Though it launched to considerable fanfare, Kim Dotcom’s Mega encrypted storage service has recently drawn fire from the press thanks to supposedly questionable security practices. Well, Mr. Dotcom is none too pleased with the conclusions that some news outlets have come to, and has taken to the official Mega blog to address some of those issues head-on.
There were plenty of sites that echoed those initial security concerns, but Dotcom focused on debunking claims in two pieces published by Ars Technica and Forbes, respectively. Most of his post runs through rather dry explanations of why the assertions in those pieces weren’t completely accurate, and some of his points are oft-repeated best practices for using the Internet (he says the recently touted MegaCracker tool is “an excellent reminder not to use guessable/dictionary passwords” for instance). Still, some of his comments do point to some changes in the works for the nascent secure cloud storage service.
Take the issue of passwords for instance. Ars Technica’s recent story notes that Mega doesn’t have a password recovery system in place and notes the potential problems that could arise because of its absence. After all, if the key needed to decrypt your files hinges on your password, forgetting it could leave you completely unable to access your stored goodies. While he admits that is indeed the case, Dotcom notes that it won’t be going in the “near future.” He says that a secure password change feature is in the works, as is a reset mechanism to partially aid the tragically forgetful:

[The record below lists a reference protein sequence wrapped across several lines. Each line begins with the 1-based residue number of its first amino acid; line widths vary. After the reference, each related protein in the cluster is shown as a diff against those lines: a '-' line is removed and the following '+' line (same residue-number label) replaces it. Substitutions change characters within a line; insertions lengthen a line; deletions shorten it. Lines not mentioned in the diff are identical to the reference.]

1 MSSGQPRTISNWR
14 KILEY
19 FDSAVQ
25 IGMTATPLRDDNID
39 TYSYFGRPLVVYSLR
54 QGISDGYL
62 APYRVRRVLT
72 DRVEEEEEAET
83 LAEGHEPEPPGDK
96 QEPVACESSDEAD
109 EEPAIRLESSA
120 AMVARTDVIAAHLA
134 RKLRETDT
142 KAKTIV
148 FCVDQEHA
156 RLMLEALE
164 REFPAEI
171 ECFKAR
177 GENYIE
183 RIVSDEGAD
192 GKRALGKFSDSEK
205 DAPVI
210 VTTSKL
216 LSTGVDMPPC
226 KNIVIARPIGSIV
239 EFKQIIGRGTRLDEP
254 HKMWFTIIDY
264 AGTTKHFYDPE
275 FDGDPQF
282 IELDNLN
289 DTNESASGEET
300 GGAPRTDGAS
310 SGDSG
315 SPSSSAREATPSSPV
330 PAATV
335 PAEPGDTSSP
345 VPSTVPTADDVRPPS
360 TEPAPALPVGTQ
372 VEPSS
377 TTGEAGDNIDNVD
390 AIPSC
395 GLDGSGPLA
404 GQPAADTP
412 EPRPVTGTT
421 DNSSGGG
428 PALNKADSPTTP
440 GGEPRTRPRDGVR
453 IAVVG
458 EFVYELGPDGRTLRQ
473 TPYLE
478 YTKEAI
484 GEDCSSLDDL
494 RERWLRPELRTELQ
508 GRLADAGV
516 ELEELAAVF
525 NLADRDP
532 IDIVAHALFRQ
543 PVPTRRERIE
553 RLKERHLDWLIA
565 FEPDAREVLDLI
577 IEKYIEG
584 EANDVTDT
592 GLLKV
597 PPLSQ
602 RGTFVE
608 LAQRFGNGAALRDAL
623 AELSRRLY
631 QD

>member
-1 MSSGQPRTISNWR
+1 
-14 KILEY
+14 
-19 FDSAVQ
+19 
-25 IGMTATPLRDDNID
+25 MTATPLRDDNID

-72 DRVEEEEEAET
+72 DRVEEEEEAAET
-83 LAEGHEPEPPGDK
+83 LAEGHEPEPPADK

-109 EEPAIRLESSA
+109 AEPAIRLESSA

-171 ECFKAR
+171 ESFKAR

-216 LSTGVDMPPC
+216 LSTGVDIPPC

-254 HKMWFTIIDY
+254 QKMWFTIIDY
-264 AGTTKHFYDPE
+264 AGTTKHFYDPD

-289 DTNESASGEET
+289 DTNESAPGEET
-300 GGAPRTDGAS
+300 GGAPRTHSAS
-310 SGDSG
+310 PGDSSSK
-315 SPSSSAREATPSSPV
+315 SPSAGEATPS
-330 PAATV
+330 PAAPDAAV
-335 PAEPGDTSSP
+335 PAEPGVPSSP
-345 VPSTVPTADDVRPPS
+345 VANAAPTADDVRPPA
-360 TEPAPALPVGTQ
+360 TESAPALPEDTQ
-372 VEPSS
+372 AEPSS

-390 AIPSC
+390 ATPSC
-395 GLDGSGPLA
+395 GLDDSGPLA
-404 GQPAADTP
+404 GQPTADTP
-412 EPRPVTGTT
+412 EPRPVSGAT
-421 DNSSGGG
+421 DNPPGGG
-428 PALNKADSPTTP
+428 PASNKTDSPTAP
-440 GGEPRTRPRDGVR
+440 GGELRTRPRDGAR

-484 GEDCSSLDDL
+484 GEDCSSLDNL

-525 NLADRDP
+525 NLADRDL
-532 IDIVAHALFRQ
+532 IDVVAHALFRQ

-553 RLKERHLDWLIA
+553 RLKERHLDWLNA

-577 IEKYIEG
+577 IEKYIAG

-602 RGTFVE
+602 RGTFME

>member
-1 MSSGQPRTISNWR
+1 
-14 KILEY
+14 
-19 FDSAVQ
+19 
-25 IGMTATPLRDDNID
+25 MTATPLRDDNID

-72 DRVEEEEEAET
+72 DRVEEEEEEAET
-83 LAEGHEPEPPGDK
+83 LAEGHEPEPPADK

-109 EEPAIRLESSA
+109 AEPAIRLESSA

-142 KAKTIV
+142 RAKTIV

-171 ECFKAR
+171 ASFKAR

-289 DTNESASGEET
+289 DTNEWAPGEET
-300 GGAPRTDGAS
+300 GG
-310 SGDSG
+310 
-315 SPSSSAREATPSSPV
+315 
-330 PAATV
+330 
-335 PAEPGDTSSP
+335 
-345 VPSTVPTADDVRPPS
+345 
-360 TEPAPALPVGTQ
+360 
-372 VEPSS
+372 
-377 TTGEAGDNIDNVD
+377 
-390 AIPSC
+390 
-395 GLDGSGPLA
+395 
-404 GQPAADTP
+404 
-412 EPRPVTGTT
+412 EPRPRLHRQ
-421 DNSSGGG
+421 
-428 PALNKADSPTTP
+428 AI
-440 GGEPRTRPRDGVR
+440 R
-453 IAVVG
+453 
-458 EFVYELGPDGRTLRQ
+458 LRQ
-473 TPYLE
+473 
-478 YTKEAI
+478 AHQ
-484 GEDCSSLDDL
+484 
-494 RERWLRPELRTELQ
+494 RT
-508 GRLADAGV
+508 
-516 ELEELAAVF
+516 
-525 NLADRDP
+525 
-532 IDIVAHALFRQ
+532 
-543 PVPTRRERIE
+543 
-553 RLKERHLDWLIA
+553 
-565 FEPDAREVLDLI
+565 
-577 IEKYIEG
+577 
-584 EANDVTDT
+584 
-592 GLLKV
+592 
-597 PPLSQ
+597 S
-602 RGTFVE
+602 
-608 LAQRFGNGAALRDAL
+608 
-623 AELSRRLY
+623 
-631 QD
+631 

A password reset mechanism will allow you to log back into your account, with all files being unreadable. Now, if you have any pre-exported file keys, you can import them to regain access to those files. On top of that, you could ask your share peers to send you the share-specific keys, but that’s it – the remainder of your data appears as binary garbage until you remember your password.
Ars also took issue with how the service uses keyboard inputs and mouse movements to add entropy (and by extension, security) to the RSA keys it generates. While signing up for the service, users are treated to a splash screen that says that’s exactly what’s happening, but Ars’ Lee Hutchinson wasn’t convinced that was the case since the statement remained very vague about when those entropy-enhancing movements were recorded (and I can’t blame him). To address that pain point going forward, Dotcom also notes that some changes for that part of the onboarding process are in the pipeline:
We will, however, add a feature that allows the user to add as much entropy manually as he sees fit before proceeding to the key generation.